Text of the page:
SB 120 New Fee Schedule for CAFOs

The previous CAFO permit fee schedule had been in place for 25 years. During that time, the size, complexity, and the regulatory requirements of CAFO permitted operations have changed. Legislation passed in 2011 increases the annual permit fee paid for registration to the general permit. The new law replaces the $25 annual fee previously charged for each permitted facility with a tiered annual permit fee based on the type and number of animals and is defined by Oregon’s CAFO NPDES General Permit. The tiered system established a $100 fee for small CAFOs, a $200 fee for medium CAFOs, and a $300 fee for large CAFOs.

The annual permit fee covers the period beginning July 1 and ending June 30.

In addition to the fees listed above, a one time permit registration fee of $50 will be charged when the first annual permit fee is collected for registration to the general permit. A permit transfer fee of $50 is charged when a permit is transferred to new owners.

Manure, litter, and process wastewater containment systems

Adequate storage shall be provided which is sufficient to store all manure, litter, and process wastewater during periods it cannot be safely applied to cropland without contaminating waters of the state by runoff, drainage, leaching, etc. All manure, silage pit drainage, wash down waters, contaminated precipitation, and other wastewater shall be contained during winter months and distributed on land for utilization at agronomic application rates during crop growing months. Prior to constructing any wastewater control facilities, detailed plans and specifications must be approved in writing by the Oregon Department of Agriculture. All permit registrants must prepare and submit an Animal Waste Management Plan (AWMP) that describes the waste system(s) and their operation. ODA reviews all AWMPs to ensure they address the Minimum Required Elements of the CAFO Permit AWMP requirement.

Fines

Oregon law (ORS 468.140) enables ODA to assess civil penalties for violation of the terms or conditions of a permit. A penalty of $500/violation/day can be assessed any owner or operator of a CAFO who does not apply for a permit as required by law.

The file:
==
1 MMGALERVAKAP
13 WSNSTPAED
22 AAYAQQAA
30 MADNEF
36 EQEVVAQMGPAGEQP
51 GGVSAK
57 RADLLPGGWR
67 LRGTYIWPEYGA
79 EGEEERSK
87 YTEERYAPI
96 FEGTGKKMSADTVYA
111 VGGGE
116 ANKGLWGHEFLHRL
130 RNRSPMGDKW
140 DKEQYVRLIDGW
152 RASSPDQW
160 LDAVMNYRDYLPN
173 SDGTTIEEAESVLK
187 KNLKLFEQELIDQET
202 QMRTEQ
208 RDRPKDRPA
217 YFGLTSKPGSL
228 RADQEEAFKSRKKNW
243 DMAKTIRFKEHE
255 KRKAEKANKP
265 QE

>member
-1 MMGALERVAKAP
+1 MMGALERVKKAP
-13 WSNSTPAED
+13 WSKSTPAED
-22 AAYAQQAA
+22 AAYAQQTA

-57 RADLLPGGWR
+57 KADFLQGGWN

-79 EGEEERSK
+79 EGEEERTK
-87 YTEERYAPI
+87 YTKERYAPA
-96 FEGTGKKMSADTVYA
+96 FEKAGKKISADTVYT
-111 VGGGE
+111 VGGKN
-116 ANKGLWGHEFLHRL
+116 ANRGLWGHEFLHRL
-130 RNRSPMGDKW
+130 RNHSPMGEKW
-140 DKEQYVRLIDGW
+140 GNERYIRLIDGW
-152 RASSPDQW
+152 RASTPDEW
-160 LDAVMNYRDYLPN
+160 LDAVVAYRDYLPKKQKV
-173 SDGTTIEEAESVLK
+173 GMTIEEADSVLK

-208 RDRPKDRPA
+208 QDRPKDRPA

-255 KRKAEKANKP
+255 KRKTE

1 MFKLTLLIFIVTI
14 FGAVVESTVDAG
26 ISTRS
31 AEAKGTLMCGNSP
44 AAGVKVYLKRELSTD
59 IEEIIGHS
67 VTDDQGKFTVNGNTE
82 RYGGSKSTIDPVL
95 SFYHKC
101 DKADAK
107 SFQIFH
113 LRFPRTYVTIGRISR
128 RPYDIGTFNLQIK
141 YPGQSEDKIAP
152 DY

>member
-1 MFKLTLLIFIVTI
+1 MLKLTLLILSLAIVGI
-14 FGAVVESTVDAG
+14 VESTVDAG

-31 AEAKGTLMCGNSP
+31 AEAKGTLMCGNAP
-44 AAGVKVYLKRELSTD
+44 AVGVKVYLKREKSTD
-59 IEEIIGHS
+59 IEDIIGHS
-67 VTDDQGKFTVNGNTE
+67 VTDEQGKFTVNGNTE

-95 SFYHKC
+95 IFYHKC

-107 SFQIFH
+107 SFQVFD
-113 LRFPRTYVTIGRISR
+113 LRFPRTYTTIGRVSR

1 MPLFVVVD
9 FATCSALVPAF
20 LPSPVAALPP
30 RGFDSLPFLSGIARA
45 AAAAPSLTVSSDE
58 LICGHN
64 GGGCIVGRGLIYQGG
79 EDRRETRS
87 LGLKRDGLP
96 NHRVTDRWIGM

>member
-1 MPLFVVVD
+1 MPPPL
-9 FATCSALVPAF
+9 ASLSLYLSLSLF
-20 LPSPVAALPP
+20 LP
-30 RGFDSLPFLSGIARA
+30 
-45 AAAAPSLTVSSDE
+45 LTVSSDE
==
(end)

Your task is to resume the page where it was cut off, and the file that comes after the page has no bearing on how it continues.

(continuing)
Technical assistance​

Oregon Department of Agriculture
Natural Resources Programs
635 Capitol St NE
Salem, OR 97301-2532
Phone 503-986-4699
Web oregon.gov/ODA/NRD/Pages/cafo_front.aspx

Consultation and design of CAFO facilities, including dairy waste systems, feedlot systems, poultry sheds, AWMP preparation, and other operations, are available through local Soil and Water Conservation District offices, the USDA Natural Resources Conservation Service, the OSU Cooperative Extension Service, and technical service providers.

Important information

If wastewater management plans require construction of a pond with a dam or dike over 10 feet high, or with the holding capacity of more than 9.2 acre feet of water, ODA CAFO program staff work with the Oregon Water Resources Department (OWRD) (503-986-0900) to review and approve the designs to meet the OWRD Dam Safety requirements before construction.

Other resources

The USDA Farm Service Agency and Natural Resources Conservation Service offer cost sharing programs for construction of farm wastewater containment systems, AWMP development, and nutrient management. For information about the cost sharing requirements, contact the state FSA Office, 503-692-6830, ext. 22 or the NRCS office, 503-414-3200.

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Disposing of dead animals

Note: Also see the “Disposal of Solid Waste” section of this handbook.

Any dead domestic animal within . mile of any dwelling, and within . mile of any running stream of water, must be disposed of within 15 hours. The owner may choose to bury it, burn it, move it farther from the dwelling or stream, or have it hauled away by a commercial rendering company or commercial carcass pickup service.